The Three Great Epics Essay Research Paper

The Three Great Epics- Essay, Research Paper

The Three Great Epics-

Three of the greatest literary works are Oedipus the King,

Antigone and the Odyssey. Oedipus the King and Antigone, part of a

three part series, was composed by Sophocles and performed on the

stage during a three day festival. While Odyssey was story written

down by Homer and was one of the first recorded epicsthat was and is

still being read today. The following shall be a comparison between

these three great epics in terms of their similarities and their


In comparing Oedipus the King, Antigone and Odyssey, there is

a similarity between all three of them in terms of the main

characters leadership in response to to situations. In Oedipus the

King, the main character that displays leadership in response to a

situation is Oedipus. In this epic, Oedipus s leadership is greatly

noted, especially in the beginning and into the middle. His

leadership is greatly recognizable when he takes charge when the

Chorus and the Priest ask for his help because of a plague in Thebes.

As a result Oedipus says, In all my search, I have found helpful

course, and that I have taken: I have sent Creon, Son of Menoikeus,

brother of the Queen, to Delphi, Apollo s place of revelation, To

learn there, if he can, What act or pledge of mine may save the

city. (Sophocles pg 153) Once Creon gets back with the word from the

Oracle, Oedipus springs into action when he says, I make this

proclamation to all Thebans: If any man knows by whose hand Laios,

son of Labdakos, met his death, I direct that man to tell me

everything, no matter what he fears for having so long withheld it.

Let it stand as promised that no further trouble will come to him, but

he may leave the land in safety. Moreover: If anyone knows the

murderer to be foreign, let him not keep silent:

He shall have his reward from me. However, if he does conceal it; if

any man fearing for his friend or for himself disobeys this edict,

hear what I propose to do. I solemnly forbid the people of this

country. Where power and throne are mine, ever to receive that man or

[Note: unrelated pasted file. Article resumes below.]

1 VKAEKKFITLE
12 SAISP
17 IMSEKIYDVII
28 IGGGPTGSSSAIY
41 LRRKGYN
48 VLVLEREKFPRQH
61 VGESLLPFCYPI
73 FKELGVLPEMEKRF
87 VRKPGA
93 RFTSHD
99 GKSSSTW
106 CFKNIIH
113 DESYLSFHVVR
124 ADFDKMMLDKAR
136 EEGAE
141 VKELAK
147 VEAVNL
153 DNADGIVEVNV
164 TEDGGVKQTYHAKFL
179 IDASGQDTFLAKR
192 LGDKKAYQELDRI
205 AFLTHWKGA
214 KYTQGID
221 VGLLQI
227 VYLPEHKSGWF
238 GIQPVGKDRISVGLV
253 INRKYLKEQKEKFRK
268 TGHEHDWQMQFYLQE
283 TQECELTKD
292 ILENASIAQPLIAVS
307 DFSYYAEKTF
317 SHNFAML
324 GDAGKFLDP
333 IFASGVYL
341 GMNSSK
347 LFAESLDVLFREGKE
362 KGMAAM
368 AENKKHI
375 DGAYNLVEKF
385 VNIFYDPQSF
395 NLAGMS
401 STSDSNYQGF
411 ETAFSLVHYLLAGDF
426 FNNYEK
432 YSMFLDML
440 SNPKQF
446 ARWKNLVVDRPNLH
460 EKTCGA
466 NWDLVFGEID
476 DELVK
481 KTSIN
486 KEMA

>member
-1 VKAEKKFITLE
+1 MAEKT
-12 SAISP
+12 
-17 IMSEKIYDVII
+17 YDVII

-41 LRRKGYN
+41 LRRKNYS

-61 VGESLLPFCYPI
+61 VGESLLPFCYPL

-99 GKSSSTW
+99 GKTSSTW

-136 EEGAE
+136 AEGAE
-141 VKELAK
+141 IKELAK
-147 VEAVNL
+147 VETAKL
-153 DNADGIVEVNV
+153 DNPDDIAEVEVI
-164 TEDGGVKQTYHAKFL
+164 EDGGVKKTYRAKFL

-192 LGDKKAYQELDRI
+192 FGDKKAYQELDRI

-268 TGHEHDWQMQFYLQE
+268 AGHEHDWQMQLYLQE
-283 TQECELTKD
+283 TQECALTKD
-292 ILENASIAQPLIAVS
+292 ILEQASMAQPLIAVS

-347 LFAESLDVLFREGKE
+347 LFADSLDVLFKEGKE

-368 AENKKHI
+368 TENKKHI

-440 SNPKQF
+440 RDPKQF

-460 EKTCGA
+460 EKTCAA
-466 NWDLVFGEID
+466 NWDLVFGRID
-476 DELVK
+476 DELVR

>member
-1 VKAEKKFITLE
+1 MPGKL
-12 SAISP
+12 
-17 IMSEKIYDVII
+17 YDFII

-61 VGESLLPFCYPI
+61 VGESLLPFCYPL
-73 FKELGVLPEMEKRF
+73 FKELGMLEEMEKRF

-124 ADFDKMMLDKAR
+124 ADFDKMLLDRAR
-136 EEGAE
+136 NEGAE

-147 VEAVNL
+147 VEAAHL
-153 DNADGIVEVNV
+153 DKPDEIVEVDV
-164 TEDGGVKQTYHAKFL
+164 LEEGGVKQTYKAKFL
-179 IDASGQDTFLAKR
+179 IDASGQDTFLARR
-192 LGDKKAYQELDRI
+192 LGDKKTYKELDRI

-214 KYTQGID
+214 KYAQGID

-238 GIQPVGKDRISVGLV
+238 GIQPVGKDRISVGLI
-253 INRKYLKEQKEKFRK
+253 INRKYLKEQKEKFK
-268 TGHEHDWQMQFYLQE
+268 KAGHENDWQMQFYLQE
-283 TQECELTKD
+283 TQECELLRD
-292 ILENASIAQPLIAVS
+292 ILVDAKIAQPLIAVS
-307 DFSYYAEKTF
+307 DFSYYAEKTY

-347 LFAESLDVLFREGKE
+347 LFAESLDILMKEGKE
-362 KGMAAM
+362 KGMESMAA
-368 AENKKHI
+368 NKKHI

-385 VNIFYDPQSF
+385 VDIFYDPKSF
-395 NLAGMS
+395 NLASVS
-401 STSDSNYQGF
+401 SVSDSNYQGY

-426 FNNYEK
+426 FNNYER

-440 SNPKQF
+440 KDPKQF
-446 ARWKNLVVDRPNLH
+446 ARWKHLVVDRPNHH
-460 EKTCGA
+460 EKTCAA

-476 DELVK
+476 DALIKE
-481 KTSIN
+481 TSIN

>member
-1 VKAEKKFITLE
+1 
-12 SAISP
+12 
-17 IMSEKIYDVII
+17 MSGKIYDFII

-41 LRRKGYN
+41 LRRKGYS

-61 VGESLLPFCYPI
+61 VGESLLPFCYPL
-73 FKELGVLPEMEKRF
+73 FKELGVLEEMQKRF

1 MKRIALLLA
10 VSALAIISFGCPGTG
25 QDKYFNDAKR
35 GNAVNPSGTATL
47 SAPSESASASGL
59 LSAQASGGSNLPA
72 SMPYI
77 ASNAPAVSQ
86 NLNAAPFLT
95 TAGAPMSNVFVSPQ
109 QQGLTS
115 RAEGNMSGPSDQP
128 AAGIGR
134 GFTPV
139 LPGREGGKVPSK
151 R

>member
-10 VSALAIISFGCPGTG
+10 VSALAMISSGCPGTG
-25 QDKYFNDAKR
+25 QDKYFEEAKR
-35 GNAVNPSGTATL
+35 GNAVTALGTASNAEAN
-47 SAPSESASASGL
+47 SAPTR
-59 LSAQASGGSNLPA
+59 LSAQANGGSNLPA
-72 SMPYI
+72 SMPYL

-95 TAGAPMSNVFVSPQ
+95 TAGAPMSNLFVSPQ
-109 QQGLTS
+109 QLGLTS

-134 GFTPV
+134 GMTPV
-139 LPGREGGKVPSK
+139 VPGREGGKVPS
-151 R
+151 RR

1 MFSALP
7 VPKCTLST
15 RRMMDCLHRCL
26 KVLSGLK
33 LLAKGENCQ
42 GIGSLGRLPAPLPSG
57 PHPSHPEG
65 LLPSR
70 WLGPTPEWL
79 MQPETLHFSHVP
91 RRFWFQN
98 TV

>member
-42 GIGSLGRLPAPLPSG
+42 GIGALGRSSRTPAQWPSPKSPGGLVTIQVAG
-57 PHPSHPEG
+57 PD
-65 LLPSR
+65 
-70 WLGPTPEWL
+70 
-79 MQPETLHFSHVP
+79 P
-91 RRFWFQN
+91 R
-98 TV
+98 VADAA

speak to him, no matter who he is, or let him join in sacrifice,

lustration, or in prayer. I decree that he be driven from every home,

being, as he is, corruption itself to us: the Delphic Voice of Zeus

has pronounced this revelation. (Sophocles pg 157-158)

Based on all of these statements of Oedipus, it is therefore

agreeable that Oedipus was a strong and a leader that took action.

In the play Antigone, there is a character who responds to situations

with leadership and this character is Creon who is King of Thebes.

After the battle between Polyneices of Argus and Eteocles of Thebes,

Polyneices successfully defends Thebes but he got killed in the battle

as well as his brother. Creon gives a full military honor funeral for

Eteocles for defending the city but as for Polyneices, Creon says,

Polyneices, I say, is to have no burial: no man is to touch him

or say the least prayer for him; he shall lie on the plain, unburied;

and the birds and the scavenging dogs can do with him whatever they

like. This is my command, and you can see the wisdom behind it. As

long as I am King, no traitor is going to be honored with the loyal

man. But whoever shows by word and deed that he is on the side of the

State, he shall have my respect while he is living and my reverence

when he is dead. (Sophocles pg 534) Based on this, Creon shows

excellent leadership under this situation because a war just finished

and to make sure others will not do the same as Polyneices, that is

commit treason, he gives this command so others would heed his

warning and not to do what Polyneices has done. His actions are

justifiable since any good leader would do the same to prevent another

similar war from occurring. In the epic Odyssey, one character

responds to situations with leadership is Odyssey. When Odyssey and

his men find an unknown island, Odyssey takes charge and says to his

men, Old shipmates, friends, the rest of you stand by; I ll make the

crossing in my own ship, with my own company, for they may be wild

savages, and lawless, or hospitable and god fearing men. (Homer p150)

Another situation where Odyssey displays leadership is when he and his